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Homework Help: Electrostatic speaker

  1. Mar 20, 2013 #1
    1. The problem statement, all variables and given/known data

    An electrostatic speaker is constructed using two conductive plates (stators) and an electrostatically charged diaphragm in the middle which vibrates. One of the conductors is grounded, and the other has an amplified voltage applied to it to drive the force.

    A uniform charge density, ps (C/m^2) is maintained on the diaphragm. The stator conductors are separated by distance d.

    Find the symbol equation for Pressure, P, as a function of Voltage, V(t). Use only the symbols Q, ps, A, E, V (where V=V(t)), d, and F.

    2. Relevant equations


    [tex]F=Q(E+v \times B)[/tex]

    [tex]Q=\rho_s A[/tex]

    [tex]V = -\int{E \cdot dl}[/tex]

    3. The attempt at a solution

    I am having a hard time conceptualizing how to find voltage or electric field. Here is what I've done:

    METHOD 1:

    Since there are no magnetic fields in this problem...


    Since all electric fields are parallel (angle = 0)

    [tex]V = -\int{Edl}[/tex]
    [tex]V = -Ed[/tex]
    [tex]E = -\frac{V}{d}[/tex]

    So now I have Q, and I have E, let's solve for F:

    [tex]F = - \rho_s A \frac{V}{d}[/tex]

    Solving for pressure:

    [tex]P = \frac{F}{A} = -\rho_s \frac{V}{d}[/tex]

    But alas, it says this is incorrect. I am guessing that the E-Field at the plate is more complicated than just -V/d

    --METHOD 2: Point Charges

    So next I thought, "If the charges are uniformly distributed, maybe I can look at just single point charges on the

    Coulombs Law:

    [tex]F = \frac{k Q_{plate} Q}{r^2}[/tex]

    We can leave Q as Q since that is a symbol in the answer, but we can use Gauss' Law to come up with a relationship
    between electric fields and charge:

    [tex]Q = \epsilon_0 E A[/tex]

    I took the liberty of getting the results from someone doing a parallel plate capacitor example.


    [tex]E = -\frac{V}{d}[/tex]

    Giving us:

    [tex]Q_{plate} = -\frac{\epsilon_0 V A}{d}[/tex]

    and we know that the distance between the positive plate and the diaphragm is d/2, putting all this together:

    [tex]F = \frac{4 k \epsilon_0 V A Q}{d^3}[/tex]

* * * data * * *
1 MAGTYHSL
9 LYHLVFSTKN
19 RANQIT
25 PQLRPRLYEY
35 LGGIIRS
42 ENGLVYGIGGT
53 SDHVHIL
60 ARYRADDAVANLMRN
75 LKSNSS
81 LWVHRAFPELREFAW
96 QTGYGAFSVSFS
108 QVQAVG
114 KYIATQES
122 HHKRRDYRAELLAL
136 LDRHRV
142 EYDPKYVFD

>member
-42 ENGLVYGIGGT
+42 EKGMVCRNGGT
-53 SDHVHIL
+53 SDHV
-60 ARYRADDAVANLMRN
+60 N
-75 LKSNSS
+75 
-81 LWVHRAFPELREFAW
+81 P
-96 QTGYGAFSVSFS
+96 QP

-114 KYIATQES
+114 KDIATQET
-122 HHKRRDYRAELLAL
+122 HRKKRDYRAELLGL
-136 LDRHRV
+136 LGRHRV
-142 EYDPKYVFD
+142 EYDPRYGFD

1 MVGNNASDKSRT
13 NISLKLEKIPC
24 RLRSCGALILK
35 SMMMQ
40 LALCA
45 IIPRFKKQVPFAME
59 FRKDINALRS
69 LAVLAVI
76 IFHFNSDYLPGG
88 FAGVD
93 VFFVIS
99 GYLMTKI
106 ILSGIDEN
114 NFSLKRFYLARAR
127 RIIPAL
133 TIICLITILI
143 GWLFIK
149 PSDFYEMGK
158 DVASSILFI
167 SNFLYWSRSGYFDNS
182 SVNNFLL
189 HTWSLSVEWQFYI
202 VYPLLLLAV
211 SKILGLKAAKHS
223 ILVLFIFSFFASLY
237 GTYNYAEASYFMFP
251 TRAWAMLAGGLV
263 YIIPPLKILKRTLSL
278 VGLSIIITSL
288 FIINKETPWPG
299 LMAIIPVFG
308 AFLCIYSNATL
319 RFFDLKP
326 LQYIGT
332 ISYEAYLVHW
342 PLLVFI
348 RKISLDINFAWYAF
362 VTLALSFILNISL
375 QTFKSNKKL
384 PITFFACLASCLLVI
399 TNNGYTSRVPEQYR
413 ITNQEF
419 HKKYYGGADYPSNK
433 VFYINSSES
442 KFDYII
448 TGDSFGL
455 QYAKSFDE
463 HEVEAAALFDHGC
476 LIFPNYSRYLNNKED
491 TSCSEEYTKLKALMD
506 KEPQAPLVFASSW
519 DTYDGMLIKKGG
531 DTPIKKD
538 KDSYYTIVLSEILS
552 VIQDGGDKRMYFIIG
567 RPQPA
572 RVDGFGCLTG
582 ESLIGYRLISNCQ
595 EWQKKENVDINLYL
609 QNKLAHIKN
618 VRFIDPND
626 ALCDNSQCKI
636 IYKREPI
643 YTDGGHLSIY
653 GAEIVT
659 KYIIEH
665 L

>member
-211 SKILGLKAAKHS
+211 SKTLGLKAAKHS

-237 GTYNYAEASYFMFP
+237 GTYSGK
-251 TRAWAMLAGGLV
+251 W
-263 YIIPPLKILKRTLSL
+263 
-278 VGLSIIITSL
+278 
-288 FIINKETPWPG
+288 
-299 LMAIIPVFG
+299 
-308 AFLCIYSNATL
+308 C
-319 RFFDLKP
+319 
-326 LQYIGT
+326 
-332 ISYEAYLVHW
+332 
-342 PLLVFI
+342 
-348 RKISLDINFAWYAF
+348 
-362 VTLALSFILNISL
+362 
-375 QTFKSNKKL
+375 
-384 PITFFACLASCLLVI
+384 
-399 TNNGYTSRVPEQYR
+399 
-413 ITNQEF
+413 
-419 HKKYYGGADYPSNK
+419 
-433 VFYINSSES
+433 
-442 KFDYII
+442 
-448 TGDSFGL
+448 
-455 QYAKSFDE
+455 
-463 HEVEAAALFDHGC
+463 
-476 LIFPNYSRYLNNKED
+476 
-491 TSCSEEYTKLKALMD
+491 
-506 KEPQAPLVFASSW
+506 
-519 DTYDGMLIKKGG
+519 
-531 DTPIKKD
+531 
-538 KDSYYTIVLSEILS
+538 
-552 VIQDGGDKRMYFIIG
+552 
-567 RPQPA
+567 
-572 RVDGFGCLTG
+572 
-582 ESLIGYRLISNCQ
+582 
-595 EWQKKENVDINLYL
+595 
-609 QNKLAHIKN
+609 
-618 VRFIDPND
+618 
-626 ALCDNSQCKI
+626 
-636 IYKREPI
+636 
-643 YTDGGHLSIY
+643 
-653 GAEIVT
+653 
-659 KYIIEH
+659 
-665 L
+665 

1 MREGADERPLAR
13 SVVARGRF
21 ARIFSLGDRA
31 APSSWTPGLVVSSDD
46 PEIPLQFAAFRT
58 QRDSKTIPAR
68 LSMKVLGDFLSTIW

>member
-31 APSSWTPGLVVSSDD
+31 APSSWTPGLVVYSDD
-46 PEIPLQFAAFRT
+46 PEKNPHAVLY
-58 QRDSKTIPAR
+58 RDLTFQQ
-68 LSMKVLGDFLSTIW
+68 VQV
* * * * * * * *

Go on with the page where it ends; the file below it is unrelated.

Change to pressure by dividing by Area:

    [tex]P = \frac{F}{A} = \frac{4 k \epsilon_0 V Q}{d^3}[/tex]

    Since our gap medium is air, we know that k is:

    [tex]k = \frac{1}{4 \pi \epsilon_0}[/tex]

    Plugging and canceling out common terms, I wind up with this answer:

    [tex]P = -\frac{VQ}{\pi d^3}[/tex]

    But the answer guide said it was incorrect. At this point I will just admit that I am unclear on how to approach this
    problem...can someone do some nudging or hand-holding and explain the flaws in my shoddy physics?
  2. jcsd
  3. Mar 20, 2013 #2

    rude man

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    Homework Helper
    Gold Member

    I see nothing wrong with your method 1. Maybe the minus sign?

    Anyone else?
  4. Mar 20, 2013 #3
    A quick negative sign swap did not appease the homework software...
  5. Mar 21, 2013 #4
    Turns out my method 1 answer was correct, and it was simply the homework answer analysis-algorithm that was faulty.

    I guess now that I know the answer, I can explain this in (hopefully) understanding terms for my own sanity. There was a constant electric field established by the voltage conductor and ground conductor throughout the gap between them, the same way there is an electric field inside a capacitor. It is true that the charged diaphragm also contained charge, and thus electric fields, but this didn't "counteract" the other electric fields.....they just do what electric fields do. If the conductors were not rigidly attached to a frame, they would also experience a force.

    The equation F=QE talks of a force on a charge which is produced when that charge is exposed to an external electric field. Q was the charge of the Diaphragm, and E was the field it was exposed to (created by the two conductors).

    Sound good?
  6. Mar 21, 2013 #5

    rude man

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    Homework Helper
    Gold Member

    Sure does.

    Even without the diaphragm, the two plates do experience a force. One nifty way to show this is via the principle of virtual work:

    Consider 1 m2 of plates separated by d. The E field is V/d and the energy of this part of the field is εE2d/2 = εV2/2d. Now if d were increased a small amount δd, the new energy per m2 would be as above but with d → d + δd. The difference in energy under 1 m2 of plates would be ≈ -εV2/2 (δd/d2) = F δd, so F = - εV2/2d2 per sq. meter or call it pressure P.
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